Whiskey finished in an ever increasing array of fancy casks appears to be de rigueur right now – so it’s always refreshing to get back to basics with an ex-bourbon cask only Irish Whiskey.
Even if ex-bourbon maturation only became a ‘thing’ due to American Bourbon legislation which states new – or virgin – American oak casks must be used in the production of bourbon – resulting in all those once used casks being shipped to Ireland to be refilled to mature our whiskey.
There’s going to be a lot of ‘Sitting Round At Home’ in the next few weeks – a cue for the classic Buzzcocks tune.
It also gives me the opportunity to work through a selection of miniatures.
A pair of Pirate’s Grog Rum in attractively labelled dumpy bottles took my fancy.
The Aged Honduran Rum gave no age statement.
The No 13 states ‘Fine 13 Year Aged Rum’ – plus ‘All Natural and Organic’ & ‘Handmade in a Single Batch’. Very promising.
No 13 was a slightly darker shade of golden brown – while the Aged looked cloudier. Both gave good legs.
On the nose Aged had a sweet molassey note combined with an attractive funkiness. Very alluring.
No 13 by comparison gave more vanilla with a touch of woodiness.
Both were soft & easy on the palate with a silky mouthfeel – but took different directions thereafter.
The Aged funkiness opened up & grew into a delightfully prickly spice which teased my senses. Very enjoyable.
No 13 didn’t particularly take me on a journey. The long time in ex-bourbon barrels imbued it with attributes more akin to a single malt whiskey rather than a rum – & I was a tad deflated by the experience.
Both were fine, easy & approachable rums – but for me the funkiness of Aged Honduran was a more characterful example of the genre.
Despite the extra fancy labelling, more refined product & reassuring marketing of No 13 – the plain old NAS pleased my palate better.
I have a few sample jars that go back & forth among some fellow whiskey fans.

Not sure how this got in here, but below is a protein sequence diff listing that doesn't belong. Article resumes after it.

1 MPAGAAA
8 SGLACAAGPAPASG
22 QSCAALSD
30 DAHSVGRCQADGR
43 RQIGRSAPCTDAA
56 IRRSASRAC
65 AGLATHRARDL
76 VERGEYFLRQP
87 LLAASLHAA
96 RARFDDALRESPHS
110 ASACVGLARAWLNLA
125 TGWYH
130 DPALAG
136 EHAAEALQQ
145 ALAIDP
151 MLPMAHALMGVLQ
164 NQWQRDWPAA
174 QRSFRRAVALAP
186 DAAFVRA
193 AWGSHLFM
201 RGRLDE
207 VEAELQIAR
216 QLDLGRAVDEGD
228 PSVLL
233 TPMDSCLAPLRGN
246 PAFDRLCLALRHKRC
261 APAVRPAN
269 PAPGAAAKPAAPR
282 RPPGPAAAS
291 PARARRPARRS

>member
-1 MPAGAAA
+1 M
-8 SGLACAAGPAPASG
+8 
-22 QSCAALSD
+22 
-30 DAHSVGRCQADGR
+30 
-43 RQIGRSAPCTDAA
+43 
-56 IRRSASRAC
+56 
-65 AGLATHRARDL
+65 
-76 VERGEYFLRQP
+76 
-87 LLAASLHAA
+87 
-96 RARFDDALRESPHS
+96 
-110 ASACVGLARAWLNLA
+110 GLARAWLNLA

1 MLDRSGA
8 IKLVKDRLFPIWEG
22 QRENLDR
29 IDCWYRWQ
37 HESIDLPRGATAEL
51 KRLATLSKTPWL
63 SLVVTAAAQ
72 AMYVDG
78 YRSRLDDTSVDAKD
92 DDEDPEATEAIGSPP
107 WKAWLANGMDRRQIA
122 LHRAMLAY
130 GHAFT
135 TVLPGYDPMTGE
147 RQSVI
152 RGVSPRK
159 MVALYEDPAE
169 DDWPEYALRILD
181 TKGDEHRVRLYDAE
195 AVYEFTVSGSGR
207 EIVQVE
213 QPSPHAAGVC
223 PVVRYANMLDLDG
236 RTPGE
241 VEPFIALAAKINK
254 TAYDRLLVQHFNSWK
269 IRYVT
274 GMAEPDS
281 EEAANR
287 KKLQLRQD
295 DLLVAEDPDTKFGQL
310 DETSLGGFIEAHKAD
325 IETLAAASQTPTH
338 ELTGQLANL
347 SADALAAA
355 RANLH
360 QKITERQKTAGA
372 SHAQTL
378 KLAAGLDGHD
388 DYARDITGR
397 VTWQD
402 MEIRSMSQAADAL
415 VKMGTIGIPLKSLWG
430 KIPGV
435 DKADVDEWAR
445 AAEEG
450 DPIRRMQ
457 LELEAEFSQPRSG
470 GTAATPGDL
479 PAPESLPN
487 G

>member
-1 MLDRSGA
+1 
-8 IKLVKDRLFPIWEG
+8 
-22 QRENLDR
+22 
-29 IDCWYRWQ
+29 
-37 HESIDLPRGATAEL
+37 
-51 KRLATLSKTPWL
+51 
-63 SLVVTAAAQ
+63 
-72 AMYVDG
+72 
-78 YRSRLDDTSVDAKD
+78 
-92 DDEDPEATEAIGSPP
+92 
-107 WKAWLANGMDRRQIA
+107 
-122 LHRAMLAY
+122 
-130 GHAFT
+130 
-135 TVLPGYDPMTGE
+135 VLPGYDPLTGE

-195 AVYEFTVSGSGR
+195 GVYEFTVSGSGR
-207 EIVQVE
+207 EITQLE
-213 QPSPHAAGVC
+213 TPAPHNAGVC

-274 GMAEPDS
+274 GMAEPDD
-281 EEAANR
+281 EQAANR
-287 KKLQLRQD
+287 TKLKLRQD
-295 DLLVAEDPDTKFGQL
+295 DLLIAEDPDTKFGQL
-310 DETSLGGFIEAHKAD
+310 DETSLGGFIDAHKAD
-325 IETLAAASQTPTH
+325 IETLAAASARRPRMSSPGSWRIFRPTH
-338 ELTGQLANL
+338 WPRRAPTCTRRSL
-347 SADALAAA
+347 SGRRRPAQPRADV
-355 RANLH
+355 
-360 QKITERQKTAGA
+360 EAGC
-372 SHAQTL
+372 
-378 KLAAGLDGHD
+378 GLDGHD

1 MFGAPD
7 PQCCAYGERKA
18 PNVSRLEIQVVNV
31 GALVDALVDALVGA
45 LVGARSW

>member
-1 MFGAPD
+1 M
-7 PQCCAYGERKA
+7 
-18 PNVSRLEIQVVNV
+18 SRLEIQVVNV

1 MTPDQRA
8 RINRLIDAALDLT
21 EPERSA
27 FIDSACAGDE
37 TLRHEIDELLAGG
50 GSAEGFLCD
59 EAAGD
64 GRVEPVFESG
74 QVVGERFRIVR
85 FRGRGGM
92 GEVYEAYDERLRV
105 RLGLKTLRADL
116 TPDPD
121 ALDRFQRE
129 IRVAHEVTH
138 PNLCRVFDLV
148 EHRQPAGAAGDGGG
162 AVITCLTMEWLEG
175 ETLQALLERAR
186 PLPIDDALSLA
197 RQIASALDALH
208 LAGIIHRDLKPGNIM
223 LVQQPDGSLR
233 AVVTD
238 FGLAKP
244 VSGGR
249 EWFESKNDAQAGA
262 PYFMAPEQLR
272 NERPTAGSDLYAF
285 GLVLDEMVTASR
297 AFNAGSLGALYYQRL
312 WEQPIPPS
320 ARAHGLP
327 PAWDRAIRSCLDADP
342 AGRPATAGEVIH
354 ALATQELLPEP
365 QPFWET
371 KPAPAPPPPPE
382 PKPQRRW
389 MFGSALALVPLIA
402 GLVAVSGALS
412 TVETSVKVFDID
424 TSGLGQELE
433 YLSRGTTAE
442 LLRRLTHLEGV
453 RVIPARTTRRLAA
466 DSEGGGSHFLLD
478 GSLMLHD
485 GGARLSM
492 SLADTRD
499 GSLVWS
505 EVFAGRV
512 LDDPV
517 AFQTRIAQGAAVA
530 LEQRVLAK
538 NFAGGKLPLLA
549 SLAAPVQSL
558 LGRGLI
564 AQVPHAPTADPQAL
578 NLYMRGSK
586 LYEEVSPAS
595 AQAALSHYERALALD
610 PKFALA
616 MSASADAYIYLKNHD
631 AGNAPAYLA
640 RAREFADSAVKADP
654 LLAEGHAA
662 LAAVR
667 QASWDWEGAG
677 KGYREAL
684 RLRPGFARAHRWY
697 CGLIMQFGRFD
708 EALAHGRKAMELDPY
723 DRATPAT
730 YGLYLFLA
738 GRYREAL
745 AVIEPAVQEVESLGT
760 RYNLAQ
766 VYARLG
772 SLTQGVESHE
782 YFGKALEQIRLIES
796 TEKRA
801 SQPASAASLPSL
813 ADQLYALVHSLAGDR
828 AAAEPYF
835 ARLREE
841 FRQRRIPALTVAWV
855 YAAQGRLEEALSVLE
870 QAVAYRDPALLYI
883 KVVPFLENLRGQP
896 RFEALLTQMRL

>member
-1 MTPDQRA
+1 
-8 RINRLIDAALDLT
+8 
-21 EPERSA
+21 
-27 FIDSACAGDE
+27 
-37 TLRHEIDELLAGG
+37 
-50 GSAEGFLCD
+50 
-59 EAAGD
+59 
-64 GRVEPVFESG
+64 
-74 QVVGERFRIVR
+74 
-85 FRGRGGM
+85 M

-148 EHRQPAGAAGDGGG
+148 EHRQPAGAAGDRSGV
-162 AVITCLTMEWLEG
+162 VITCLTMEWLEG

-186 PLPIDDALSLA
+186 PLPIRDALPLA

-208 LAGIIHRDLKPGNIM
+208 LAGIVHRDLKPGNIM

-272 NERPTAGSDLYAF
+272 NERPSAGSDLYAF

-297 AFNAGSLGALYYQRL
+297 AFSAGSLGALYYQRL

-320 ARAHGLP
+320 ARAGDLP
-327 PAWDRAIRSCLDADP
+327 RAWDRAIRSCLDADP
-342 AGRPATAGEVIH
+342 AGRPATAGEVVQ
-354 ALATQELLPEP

It’s a handy way for all to try out unknown bottles before committing to buying – or not as the case may be!
Going blind – in this instance with samples A and C – adds to the fun.
There are no preconceived ideas based on distillery, country, whether caramel has been added or not, or even if it’s a blend, a grain or a single malt offering.
It’s simply 2 measures of whiskey – and your palate.
How much more honest can that be?
I found this nice, clean & fresh. A little paler than sample C but an inviting nose with summer fruits tempted me in.
The palate was quite light, reminiscent of sherry cask influence, with a touch of spice & an enjoyably prickly finish which lasted a long time.
A straight down the line decent dram.
Darker. Both in terms of colour as well as nose. More stone fruits than summer orchard with a slight funkiness I couldn’t pin down.
The taste was mellower. Charred cask influence perhaps, with a dark sweetness suggestive of rum or port cask maturation.
The finish faded rather quickly. Possibly a more youthful expression.
Of the 2, Sample C was more intriguing. It suited my palate better & I was keen to find out what it was.
Sample A – Chivas Regal 18 Year Old Blend, 40%
Sample C – Abrachan Blended Malt, 42%
The Abrachan from Lidl at €25 had me better entertained as to what was going on than the more cultured Chivas 18yo at €80!
For further info – the Chivas 18 is a blend of up to 20 different malt & grain whiskies.
The Abrachan is a blended malt aged in charred American oak barrels, sherry casks & port casks. As a non aged statement (NAS) whisky it’s undoubtedly a lot younger than 18 – but for a blind taste comparison it had me hooked.